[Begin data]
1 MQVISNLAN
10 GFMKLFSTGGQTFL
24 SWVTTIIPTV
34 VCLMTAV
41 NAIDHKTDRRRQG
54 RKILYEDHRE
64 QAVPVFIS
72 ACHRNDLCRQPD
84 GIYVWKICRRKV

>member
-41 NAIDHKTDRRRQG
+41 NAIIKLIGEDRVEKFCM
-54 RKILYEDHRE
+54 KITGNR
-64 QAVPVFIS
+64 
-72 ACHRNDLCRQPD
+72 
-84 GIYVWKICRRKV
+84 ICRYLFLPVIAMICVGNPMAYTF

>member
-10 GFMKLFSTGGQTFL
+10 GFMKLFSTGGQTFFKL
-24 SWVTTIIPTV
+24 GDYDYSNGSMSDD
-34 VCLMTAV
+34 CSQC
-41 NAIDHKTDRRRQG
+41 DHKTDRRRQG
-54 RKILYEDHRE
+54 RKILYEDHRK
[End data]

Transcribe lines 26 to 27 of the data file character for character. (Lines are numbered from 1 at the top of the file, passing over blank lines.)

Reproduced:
-34 VCLMTAV
+34 CSQC